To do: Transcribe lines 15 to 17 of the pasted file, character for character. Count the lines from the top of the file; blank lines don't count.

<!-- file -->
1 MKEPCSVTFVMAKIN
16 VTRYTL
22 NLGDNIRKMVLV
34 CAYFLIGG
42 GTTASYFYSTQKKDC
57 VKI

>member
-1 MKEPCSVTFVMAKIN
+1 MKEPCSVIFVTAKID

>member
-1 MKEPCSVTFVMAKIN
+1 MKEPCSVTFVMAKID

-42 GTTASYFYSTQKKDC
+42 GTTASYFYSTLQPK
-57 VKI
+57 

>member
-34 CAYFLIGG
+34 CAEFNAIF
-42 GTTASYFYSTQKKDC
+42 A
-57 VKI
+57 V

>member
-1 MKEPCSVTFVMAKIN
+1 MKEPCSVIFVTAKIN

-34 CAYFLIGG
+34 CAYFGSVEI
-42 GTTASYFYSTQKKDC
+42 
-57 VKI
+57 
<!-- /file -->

-57 VKI
+57 

>member